By Carten Cordell Watchdog.org Virginia Bureau
ALEXANDRIA — It had many elements of the classic western “High Noon.”
There’s Gary Cooper, a western marshal nervously awaiting an outlaw, who will arrive by train and gather his band, intent on pilfering the town.
Alone and unsure, Cooper must overcome daunting odds and self-doubt to clear the way for calm, prosperity.
That’s the plan, anyway.
Either way, the rail line will come, to be met with the hope of prosperity and, inevitably, doubt and second guesses. Will the metaphorical hero prevail? Will the vote, like the movie, lead to a happy ending? Or must we wait for the sequel?
In a 5-4 vote, the board narrowly approved two new stations in the county and to contribute more than $270 million toward construction of the $2.7 billion line.
The Board of Supervisors’ vote is seen by many as a defining point in the winding, uncertain saga of bringing the mass transit line to Washington Dulles International Airport.
But the $6 billion project has been rife with conflict.
A plan to shift the controversial price tag from taxpayers to the business interests expecting to reap a financial windfall from Dulles rail carried the controversial proposal forward.
But to pay the cost of building the Silver Line without raising taxes, Loudoun’s Board of Supervisors passed a plan to develop three tax districts to fund construction and operating costs.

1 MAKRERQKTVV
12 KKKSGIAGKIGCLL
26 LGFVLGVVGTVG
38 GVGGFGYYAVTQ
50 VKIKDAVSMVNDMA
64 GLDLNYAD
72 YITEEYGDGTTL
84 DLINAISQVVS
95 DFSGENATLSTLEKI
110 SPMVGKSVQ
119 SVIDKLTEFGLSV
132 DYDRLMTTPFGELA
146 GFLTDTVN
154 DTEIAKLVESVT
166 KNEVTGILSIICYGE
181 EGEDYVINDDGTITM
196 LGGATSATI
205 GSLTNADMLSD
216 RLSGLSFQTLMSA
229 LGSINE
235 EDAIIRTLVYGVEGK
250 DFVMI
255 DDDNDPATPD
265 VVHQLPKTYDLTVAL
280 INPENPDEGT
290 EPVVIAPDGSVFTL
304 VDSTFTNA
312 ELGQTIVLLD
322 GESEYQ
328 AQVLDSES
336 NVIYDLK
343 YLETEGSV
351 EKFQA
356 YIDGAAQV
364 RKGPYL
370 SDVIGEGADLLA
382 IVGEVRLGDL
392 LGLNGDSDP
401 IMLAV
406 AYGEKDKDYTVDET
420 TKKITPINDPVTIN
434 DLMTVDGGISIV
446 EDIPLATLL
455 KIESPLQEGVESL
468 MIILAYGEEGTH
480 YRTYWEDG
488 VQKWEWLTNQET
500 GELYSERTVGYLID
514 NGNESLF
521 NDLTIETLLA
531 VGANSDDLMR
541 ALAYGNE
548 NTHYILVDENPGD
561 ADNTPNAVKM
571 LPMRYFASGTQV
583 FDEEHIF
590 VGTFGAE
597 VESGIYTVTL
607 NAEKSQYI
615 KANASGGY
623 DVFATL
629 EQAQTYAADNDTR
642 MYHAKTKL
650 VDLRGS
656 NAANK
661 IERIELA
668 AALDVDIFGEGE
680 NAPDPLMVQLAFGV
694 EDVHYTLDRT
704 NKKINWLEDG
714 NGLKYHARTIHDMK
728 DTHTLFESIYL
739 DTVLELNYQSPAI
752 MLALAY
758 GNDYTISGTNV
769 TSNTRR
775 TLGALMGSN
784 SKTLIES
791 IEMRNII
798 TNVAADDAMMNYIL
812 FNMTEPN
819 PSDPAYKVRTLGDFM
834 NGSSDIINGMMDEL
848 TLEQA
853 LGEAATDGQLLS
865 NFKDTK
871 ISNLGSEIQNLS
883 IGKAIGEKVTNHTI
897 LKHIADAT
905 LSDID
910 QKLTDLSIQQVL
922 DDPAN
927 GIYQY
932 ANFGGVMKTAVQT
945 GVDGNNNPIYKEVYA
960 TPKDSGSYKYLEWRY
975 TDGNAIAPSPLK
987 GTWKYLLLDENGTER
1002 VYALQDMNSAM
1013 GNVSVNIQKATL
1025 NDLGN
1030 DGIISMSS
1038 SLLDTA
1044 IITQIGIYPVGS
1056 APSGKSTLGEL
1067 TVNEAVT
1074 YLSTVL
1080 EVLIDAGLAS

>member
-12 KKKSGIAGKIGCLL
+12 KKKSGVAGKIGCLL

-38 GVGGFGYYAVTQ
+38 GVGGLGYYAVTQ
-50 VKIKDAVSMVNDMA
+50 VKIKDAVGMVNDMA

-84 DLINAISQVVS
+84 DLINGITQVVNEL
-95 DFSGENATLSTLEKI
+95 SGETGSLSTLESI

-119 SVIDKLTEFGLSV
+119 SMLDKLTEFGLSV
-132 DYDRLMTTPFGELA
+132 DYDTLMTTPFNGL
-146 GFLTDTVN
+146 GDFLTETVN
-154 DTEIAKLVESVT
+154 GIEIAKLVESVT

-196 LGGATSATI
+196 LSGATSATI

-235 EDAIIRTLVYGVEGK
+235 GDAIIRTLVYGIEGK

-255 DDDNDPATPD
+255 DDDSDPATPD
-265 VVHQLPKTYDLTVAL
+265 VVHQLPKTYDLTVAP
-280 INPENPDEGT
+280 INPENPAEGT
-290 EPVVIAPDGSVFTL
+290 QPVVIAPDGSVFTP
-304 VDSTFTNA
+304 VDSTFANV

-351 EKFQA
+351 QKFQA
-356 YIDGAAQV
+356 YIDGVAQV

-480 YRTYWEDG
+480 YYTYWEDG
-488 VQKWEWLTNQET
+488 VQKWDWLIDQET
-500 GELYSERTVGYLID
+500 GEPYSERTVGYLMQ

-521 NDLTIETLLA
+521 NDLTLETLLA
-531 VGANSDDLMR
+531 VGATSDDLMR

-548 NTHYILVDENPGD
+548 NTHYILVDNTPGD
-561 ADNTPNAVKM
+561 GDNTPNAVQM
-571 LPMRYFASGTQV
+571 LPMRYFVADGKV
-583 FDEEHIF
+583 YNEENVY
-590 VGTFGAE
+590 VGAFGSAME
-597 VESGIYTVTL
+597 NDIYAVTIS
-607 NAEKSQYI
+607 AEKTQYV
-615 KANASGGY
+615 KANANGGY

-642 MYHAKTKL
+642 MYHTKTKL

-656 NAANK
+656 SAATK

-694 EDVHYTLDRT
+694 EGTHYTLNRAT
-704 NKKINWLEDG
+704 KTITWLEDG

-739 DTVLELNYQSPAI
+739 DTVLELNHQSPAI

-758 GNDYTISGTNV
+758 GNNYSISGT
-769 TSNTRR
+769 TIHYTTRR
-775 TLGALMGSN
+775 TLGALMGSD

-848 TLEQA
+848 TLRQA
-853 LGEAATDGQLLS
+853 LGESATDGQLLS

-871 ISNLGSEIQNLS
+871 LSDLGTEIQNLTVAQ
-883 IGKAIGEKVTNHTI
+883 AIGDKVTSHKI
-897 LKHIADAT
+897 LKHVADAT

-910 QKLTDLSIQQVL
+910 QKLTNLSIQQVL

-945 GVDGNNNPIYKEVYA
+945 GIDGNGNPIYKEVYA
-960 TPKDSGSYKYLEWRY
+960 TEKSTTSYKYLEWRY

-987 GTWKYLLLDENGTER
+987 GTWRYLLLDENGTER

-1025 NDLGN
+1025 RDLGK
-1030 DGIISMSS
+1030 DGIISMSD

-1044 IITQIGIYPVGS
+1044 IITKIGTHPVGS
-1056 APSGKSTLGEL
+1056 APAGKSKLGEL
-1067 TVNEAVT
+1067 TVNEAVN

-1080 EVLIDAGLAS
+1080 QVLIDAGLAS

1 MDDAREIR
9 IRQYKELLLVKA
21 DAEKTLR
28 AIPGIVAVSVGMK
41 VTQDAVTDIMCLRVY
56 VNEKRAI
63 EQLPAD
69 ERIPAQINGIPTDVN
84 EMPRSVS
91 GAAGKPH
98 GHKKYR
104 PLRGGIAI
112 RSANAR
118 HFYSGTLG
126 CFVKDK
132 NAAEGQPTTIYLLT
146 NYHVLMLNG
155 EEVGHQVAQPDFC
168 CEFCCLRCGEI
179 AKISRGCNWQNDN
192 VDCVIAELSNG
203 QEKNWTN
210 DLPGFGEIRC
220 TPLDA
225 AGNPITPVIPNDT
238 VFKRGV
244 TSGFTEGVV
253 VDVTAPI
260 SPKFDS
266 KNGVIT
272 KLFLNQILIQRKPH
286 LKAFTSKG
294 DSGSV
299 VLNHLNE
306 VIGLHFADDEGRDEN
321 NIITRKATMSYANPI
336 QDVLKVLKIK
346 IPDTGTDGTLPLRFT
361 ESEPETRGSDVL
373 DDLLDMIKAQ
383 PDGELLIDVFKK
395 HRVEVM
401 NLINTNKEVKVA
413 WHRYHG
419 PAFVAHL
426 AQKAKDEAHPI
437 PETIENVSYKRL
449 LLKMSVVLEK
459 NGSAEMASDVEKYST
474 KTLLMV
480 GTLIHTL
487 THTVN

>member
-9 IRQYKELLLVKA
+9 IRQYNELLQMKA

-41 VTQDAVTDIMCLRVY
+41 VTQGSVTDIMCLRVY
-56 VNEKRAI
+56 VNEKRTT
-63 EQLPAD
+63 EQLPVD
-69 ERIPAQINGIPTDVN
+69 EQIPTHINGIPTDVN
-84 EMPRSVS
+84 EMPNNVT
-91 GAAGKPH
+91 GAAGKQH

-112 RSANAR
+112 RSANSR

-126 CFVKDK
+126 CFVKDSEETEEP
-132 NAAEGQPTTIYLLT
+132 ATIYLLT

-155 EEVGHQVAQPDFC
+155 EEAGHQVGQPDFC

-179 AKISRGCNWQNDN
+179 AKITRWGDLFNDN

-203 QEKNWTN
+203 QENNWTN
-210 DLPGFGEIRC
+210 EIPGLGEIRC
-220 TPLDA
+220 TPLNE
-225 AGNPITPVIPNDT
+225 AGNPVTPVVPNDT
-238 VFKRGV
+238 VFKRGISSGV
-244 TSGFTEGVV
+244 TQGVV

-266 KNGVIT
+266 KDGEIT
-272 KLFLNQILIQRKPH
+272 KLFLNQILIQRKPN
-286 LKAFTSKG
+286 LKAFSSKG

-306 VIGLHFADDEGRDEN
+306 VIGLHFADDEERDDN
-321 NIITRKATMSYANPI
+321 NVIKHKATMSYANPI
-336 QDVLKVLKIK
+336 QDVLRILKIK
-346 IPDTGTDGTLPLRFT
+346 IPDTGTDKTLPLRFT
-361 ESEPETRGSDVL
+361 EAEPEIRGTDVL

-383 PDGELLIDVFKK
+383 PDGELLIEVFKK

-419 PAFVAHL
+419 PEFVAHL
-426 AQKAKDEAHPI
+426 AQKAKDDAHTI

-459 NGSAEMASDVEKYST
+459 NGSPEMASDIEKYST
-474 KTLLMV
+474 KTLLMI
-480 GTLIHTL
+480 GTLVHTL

The plan, developed by Supervisor Shawn Williams, calls for the districts to be set up around the development-zoned areas of the line, including a “rail service district” for the area around the line and a “station development district” for land within a half mile of the proposed stations.
A third, “airport service district” was added before Tuesday’s vote for the area within a half mile of the Dulles stop.
A 20-cent property tax per $100 of assessed value will be added for property owners in the district. The proposed district includes little residential development, but it’s the target area for the multi-modal development forecast from the inclusion of mass transit.
Business and residential development, which the Silver Line is expected to attract, will help pay for construction costs without raising rates on Loudoun’s current residents.
As the development of the area progresses, the tax rates for the service district could — theoretically, anyway — fall as more business moves into the development district, allowing it to shoulder more of the tax burden.
Debate on the project was at times heated, as supervisor Eugene Degaudio tried several times to persuade the board members to vote against the plan.
“This is an alien invasion, the likes of which we go to Regal Cinemas and pay $11 for,” he said.
But Delgaudio’s motions to dismiss the meeting, move the rail vote to public referendum and discuss it in open committee, failed. The issue, then, came down to swing member Ken Reid.
Reid said the tax districts were the deciding factor in his abrupt change from anti-metro to pro-metro tiebreaker.
“There is no question I have been a staunch critic of rail. I was also clear that if we could establish a service district, I would support it,” he said.
Seen as a critical partner to building the line beyond Dulles, Loudoun’s vote had observers waiting anxiously as neighbor and funding partner Fairfax County in April approved paying $497 million to build the 11-mile Phase 2 portion of the line.